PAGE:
an original parent language (the ancestor of other known related languages) which is not attested but which can be reconstructed or hypothesized by comparing the daughter languages. Example: Proto-Germanic, the parent of the West, East, and North Germanic dialects and hence of the Germanic daughter languages.

8.reconstructed language
 a language with no direct evidence or attestations, which has been reconstructed or re-built by linguists, who compare all known daughter languages in order to find the forms by which, using a set of ordered rules, each of the daughter languages can be derived. Example: Indo-European, the parent language of MANY different language families now spoken, but for which we have no direct (e.g. written) evidence.

9.quantitative ablaut
 a change in the quantity (i.e. length) of the vowel. Example: Latin 'pedis' (genitive "foot") and 'ped' (nominative "foot").

10.qualitative ablaut
 a change in the quality (i.e. articulation) of the vowel. Example: German 'finden' > 'fand'.

11.misparsing
 choosing the wrong place at which to separate two lexical units, so that a new word is formed. Examples: German "ein Natter" to English 'an adder'; also (I think) English 'another' to colloquial English 'a whole nother'.

12.nasal loss and compensatory lengthening
 with the loss of a nasal, the vowel becomes lengthened to make up for it. Examples from within the Germanic period: VNX > VX, such as PGmc. branXta > Gmc. braXta.



C. People:

1.Jakob Grimm developed and published Grimm's Law (erste Lautverschiebung), which provided the rules for the systematic sound shift which occurred between PIE and PGmc; he also compiled an etymological dictionary and coined many linguistic terms still used in German.

2.Sir William Jones gave the first clear and detailed statement (in 1786) postulating that the relationships between many languages (such as Greek, Latin, German, Sanskrit, etc.) were not merely coincidental or accidental, but that all of these languages must have sprung from a common ancestor (now called Indo-European).

3.Rasmus Rask was a Danish linguist who had already (independently) come up with the same set of correspondences that Grimm set out as the first Consonant Shift, thus the Danes credit him with 'Rask's Law.'

4.Karl Verner was a Danish linguist who found the solution to the "exceptions" in Grimm's Law, showing that the alternate sound shifts occur depending on the placement of the original IE word accent (stress); he thus showed that language change is regular.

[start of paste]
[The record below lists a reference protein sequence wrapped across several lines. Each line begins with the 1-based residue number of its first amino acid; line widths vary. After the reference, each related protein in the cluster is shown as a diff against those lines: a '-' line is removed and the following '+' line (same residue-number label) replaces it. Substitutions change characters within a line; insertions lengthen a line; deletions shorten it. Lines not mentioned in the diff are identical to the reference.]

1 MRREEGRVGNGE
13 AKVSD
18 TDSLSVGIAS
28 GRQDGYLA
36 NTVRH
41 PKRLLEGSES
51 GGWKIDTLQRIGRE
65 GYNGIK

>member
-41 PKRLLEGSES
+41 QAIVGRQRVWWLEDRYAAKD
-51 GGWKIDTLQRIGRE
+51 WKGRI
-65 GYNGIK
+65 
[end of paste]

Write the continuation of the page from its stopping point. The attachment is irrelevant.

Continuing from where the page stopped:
D. Essay:

 By reconstructing the language of the Indo-Europeans, we can also learn a great deal about their habits, their environment, and their culture in general. We know with a fair amount of certainty that the Indo-Europeans were herdspeople, since there are large sets of cognates for domestic animals (cows, swine, bees, etc.), and that they made their tools from stone ('hammer' comes from a root meaning 'stone'). They had wooden houses (Zimmer = timber = domus), with mud or earthen walls (Teig = dough = teikhos), possibly also thatched (Wand = winden). They lived in fenced enclosures in their villages (Zaun = town = dunum), had a base ten number system, and they counted time by nights rather than days (fortnight, Fastnacht, etc.) and by the moon (Monat = month). They also had a larger and more differentiated vocabulary for family relationships.

 About 6000 years ago, the Indo-Europeans probably lived in Western or Central Asia near the Caspian Sea, or south of the Caucasus (this can be surmised from the cognates for environmental words such as specific trees, plants, and animals). They had basic water-vessels, but did not live near the open sea, and did not have sea-faring capabilities (the words for fish, ships, and other water-related items do not correspond). In short, our linguistic evidence provides us with a good core knowledge of the Indo-European culture, and when these results are reinforced by archeological evidence, we can assume them to be reasonably valid.






Written and © Nancy Thuleen in 1994 for German 650 at the University of Wisconsin-Madison.

If needed, cite using something like the following:
Thuleen, Nancy. "History of the German Language: Identifications and Short Answers." Website Article. 19 October 1994. <http://www.nthuleen.com/papers/650midterm.html>.